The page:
As for the strategic buyers, their corporate balance sheets also have record levels of cash. They lean-sized and cut back on capital expenditures. Today there is a lack of internal uses for that cash, so they are supplementing their organic growth by making acquisitions.
Internationally, the weaker dollar and the size and relative health of the U.S. market makes it attractive to international, especially to European, buyers.
There also is confidence that things are getting better in the U.S. The stock market is high, and lenders want to deploy capital, meaning credit markets are stronger.
The tax law is likely to change in 2013. The thought that capital gains could go up is prompting some owners to sell sooner rather than later. The 2010 belief that tax laws would change prompted a 30 percent increase in M&A activity in the second half of that year. The second half of this year could be similar.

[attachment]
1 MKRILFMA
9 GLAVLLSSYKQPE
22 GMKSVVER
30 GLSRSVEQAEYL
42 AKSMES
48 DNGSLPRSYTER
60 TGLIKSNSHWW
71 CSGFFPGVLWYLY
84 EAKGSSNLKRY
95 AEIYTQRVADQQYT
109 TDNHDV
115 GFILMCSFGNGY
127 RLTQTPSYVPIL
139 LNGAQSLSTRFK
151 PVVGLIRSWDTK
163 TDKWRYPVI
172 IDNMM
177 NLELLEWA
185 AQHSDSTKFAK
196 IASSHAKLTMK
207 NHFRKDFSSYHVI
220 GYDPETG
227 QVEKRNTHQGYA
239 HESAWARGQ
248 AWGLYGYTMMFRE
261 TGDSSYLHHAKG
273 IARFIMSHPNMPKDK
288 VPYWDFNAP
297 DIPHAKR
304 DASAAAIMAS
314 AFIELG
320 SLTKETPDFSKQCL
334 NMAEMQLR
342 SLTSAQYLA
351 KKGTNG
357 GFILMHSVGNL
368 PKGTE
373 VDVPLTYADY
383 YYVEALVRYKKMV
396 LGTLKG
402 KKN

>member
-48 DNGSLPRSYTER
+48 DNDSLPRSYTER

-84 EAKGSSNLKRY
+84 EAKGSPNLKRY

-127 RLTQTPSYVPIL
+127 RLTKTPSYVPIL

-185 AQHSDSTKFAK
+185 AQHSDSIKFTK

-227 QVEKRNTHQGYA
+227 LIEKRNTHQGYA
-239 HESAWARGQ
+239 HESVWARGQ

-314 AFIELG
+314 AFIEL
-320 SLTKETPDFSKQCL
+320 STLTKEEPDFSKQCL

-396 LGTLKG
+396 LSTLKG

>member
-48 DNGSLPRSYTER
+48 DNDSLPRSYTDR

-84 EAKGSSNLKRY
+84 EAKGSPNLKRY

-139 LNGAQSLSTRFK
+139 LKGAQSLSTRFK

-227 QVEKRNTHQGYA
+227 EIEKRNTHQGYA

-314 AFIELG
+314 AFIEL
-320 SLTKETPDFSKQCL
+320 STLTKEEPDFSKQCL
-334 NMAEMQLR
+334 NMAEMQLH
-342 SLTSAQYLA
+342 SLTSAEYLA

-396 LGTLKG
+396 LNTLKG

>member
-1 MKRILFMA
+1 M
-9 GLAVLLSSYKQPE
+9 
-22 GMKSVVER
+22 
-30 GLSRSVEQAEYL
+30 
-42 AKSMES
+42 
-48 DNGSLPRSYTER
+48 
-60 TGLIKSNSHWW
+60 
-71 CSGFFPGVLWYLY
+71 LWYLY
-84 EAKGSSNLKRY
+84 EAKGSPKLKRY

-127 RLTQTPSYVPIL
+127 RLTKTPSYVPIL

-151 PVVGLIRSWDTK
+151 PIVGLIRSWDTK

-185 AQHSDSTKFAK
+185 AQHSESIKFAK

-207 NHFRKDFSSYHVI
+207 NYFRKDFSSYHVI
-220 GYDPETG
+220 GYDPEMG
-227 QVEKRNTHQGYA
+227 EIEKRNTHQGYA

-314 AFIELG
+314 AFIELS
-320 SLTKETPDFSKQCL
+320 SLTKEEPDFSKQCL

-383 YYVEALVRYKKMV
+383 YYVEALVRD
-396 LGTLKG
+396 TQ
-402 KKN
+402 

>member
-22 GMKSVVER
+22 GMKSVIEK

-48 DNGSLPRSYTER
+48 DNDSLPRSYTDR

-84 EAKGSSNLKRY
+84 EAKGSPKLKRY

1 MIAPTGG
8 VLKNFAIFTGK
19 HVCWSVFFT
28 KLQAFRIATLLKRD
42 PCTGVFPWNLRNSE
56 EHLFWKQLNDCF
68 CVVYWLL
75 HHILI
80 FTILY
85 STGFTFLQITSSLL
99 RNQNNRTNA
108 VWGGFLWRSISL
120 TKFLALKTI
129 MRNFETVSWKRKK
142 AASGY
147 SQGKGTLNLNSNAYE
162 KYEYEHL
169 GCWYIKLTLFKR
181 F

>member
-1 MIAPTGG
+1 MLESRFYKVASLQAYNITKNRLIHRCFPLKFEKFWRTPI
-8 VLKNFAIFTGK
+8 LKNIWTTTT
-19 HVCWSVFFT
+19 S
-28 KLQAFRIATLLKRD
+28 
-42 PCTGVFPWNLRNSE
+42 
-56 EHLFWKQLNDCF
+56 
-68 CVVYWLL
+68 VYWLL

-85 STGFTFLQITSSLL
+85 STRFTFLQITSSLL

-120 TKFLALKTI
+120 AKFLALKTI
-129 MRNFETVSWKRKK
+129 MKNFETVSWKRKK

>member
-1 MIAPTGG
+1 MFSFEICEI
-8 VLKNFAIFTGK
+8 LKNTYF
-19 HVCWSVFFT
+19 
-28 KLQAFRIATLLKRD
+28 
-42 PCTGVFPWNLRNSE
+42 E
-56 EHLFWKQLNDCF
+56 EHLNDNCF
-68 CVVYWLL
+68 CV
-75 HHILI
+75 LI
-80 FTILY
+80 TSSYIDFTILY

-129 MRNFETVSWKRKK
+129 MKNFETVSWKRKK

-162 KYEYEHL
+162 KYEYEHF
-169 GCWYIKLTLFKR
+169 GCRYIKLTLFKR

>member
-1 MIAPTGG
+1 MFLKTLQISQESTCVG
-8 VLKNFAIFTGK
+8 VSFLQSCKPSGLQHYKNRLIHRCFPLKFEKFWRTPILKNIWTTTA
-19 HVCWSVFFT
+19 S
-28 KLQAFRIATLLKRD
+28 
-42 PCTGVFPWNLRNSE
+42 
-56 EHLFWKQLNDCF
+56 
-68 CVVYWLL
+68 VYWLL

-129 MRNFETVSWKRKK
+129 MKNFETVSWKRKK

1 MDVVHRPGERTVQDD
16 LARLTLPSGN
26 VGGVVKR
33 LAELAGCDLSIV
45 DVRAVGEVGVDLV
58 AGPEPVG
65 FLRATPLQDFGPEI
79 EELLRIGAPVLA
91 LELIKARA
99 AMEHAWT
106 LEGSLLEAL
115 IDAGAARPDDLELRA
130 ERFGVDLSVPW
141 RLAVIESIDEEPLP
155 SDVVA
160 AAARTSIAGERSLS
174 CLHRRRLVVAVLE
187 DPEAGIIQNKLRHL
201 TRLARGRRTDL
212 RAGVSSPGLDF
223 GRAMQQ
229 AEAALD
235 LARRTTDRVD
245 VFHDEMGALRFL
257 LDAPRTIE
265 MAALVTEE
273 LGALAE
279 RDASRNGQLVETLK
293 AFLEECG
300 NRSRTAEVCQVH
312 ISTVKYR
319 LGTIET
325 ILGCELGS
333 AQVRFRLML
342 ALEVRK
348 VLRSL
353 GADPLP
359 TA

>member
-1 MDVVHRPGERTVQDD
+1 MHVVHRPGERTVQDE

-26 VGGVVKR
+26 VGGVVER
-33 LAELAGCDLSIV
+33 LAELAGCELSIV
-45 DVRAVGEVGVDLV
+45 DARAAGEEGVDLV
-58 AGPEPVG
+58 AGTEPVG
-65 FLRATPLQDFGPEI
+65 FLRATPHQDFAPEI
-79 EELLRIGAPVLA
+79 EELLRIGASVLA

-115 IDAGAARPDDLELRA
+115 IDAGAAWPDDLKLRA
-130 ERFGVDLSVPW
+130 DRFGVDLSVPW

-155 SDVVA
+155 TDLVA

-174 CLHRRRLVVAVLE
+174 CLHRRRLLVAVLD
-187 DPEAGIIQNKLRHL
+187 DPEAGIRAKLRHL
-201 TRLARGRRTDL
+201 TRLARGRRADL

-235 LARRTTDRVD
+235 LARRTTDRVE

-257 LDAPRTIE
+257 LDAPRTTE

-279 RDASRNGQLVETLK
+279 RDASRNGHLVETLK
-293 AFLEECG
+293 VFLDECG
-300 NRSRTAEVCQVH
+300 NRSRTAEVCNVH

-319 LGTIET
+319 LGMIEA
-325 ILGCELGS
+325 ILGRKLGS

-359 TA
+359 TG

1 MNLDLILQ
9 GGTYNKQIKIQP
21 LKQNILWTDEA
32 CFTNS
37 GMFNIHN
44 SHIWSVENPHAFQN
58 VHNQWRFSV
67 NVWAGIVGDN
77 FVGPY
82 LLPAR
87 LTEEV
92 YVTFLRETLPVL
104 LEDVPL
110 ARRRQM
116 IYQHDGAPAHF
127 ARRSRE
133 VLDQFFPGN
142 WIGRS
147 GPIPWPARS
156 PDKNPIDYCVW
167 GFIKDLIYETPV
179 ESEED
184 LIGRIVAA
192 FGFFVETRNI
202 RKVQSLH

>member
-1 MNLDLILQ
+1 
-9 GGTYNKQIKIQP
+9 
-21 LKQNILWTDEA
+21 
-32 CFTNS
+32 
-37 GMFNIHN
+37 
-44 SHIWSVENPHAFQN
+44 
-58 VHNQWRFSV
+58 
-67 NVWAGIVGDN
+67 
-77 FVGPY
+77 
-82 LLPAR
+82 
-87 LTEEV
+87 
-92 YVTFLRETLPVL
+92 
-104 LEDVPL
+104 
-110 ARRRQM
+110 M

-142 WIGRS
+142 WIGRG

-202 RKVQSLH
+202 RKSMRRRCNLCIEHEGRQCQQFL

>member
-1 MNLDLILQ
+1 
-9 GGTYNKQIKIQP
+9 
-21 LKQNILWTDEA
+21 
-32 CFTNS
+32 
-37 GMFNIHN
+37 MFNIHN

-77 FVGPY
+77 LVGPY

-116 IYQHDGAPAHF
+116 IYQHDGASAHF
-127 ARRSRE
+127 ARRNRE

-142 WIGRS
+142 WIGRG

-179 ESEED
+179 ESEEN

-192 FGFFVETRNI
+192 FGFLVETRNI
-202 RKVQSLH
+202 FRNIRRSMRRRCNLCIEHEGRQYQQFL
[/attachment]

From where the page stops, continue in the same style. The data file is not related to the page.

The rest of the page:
RT: Are there specific pitfalls or miscalculations that recycling company owners need to avoid when selling their businesses?
SM: One is clearly evaluating and understanding the key considerations prior to getting into the process. Ask what’s most important. Is it value? Often, when you dig in, you’ll find there are other considerations. What are the interests and incentives of each owner if there is more than one?
The cultural fit of the buyer is important. Are they going to retain employees? Close the plant? How do you tell your employees and when do you disclose your plans? Clearly, assessing the two or three most important things is critical.
Secondly, sometimes you see owners not hiring professional advisors, not wanting to pay a fee. We would suggest that if you’re going to go forward, hire an advisor with the capabilities to maximize the value of your business.